Rather than zeroing in on a bond percentage, which we use only for specific purposes, we believe clients should first design their portfolios for maximum growth of wealth and second into sectors according to tax impact.

                            As I warned, not scientific, but real financial planning is more art than science.
                            Click to expand...


                            Thanks, that's helpful.  I always thought the basic strategy was to max out tax advantaged retirement and HSA accounts, contribute to 529 in some amount (I personally under fund, but that's a debate for another day!), the rest to taxable, and let the chips fall where they may according to income and savings rates.

                            Does the 33% strategy alter this approach?

                             

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                            • #15
                              Argh - I just wrote a beautiful response and WCI went offline when I hit   :x

                              You're right, the "chips" strategy is what most of us use (me, too, until recently). But, in my experience, by the time our clients reach age 70.5, they don't usually need much, if anything, from their IRAs. They resent being forced to empty their accounts and pay taxes on their distributions. Having 3 savings sectors to draw from in the earlier retirement years gives them more flexibility and also lowers their taxable distributions when they reach RMD stage.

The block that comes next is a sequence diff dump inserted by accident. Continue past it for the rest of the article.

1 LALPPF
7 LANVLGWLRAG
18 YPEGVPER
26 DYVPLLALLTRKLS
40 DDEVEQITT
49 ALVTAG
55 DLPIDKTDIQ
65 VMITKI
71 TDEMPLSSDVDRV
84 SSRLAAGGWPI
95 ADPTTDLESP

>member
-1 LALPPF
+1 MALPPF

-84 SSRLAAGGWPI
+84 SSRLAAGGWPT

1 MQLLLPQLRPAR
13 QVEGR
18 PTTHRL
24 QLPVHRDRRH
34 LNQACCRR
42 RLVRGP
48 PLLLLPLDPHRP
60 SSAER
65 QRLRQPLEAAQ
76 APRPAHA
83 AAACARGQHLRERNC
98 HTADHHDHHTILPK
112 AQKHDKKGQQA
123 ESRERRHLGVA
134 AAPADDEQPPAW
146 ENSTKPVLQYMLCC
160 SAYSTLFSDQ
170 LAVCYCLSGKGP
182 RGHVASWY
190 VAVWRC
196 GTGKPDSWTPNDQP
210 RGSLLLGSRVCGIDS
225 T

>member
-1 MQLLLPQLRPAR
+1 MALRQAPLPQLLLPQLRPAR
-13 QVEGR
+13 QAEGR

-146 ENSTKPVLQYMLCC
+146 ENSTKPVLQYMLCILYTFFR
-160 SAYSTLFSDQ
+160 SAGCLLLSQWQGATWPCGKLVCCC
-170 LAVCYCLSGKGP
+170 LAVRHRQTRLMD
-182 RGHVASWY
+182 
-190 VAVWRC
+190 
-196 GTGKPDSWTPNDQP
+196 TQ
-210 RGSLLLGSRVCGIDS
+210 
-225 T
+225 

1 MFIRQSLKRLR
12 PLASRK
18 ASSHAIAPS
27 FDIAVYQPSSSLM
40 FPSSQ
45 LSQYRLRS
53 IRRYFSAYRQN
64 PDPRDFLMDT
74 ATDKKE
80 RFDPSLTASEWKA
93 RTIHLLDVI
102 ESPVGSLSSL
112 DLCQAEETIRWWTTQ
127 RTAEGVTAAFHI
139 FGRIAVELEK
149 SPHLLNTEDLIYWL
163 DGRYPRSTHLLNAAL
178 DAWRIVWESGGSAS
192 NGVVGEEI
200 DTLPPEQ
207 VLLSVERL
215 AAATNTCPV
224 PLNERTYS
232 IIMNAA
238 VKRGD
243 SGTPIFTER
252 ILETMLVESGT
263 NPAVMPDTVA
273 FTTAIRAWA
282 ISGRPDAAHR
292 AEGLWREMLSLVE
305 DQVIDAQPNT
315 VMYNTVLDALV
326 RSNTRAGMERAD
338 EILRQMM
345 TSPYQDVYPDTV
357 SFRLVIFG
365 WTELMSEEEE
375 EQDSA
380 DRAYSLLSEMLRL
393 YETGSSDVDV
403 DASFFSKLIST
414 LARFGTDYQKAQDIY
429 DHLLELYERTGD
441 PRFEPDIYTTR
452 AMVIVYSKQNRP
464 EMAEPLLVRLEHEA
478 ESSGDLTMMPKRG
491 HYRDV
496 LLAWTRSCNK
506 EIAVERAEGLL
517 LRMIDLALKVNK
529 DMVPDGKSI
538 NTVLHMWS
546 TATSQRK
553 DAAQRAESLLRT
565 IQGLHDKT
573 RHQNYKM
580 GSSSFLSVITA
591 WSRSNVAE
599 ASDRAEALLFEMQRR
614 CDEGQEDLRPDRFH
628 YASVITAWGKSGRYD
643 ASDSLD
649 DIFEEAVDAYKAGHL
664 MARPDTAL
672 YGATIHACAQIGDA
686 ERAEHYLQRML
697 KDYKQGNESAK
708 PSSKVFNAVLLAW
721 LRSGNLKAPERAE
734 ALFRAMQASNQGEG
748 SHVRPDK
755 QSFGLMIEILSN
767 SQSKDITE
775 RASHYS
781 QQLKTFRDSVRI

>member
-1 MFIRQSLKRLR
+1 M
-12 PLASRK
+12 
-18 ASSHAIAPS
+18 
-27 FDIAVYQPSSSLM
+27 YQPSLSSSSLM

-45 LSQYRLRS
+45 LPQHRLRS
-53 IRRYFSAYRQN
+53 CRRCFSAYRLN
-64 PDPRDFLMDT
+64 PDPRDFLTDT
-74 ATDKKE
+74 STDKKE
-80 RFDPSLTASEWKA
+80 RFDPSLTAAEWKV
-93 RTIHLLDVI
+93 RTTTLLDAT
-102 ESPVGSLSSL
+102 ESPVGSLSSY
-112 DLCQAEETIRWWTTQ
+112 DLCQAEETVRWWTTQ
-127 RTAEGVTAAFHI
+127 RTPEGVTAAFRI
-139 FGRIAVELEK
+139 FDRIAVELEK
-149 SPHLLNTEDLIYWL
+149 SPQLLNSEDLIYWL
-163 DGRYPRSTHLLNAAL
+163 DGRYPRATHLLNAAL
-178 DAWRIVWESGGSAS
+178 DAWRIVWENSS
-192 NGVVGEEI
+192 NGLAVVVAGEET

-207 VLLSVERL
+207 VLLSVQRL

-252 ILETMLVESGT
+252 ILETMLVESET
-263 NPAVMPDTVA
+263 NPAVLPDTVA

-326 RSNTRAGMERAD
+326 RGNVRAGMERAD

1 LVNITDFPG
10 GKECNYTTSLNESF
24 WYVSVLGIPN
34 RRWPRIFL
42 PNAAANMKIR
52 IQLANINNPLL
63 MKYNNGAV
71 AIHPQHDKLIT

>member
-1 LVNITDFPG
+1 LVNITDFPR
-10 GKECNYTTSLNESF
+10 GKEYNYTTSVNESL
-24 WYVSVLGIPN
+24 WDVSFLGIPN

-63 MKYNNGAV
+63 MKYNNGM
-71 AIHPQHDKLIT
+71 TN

Another criticism of the chips strategy is it is based mostly on a very short-term focus with a goal of maximizing deductible contributions. With an allocation to target for the long term, clients can make strategic decisions today by assessing future needs and costs. 1/3 each is just a starting point - there is no "right" or "wrong" amount as long as you are planning accordingly and benchmarking your progress toward your goals.
                              Working to protect good doctors from bad advisors. Fox & Co CPAs, Fox & Co Wealth Mgmt. 270-247-6087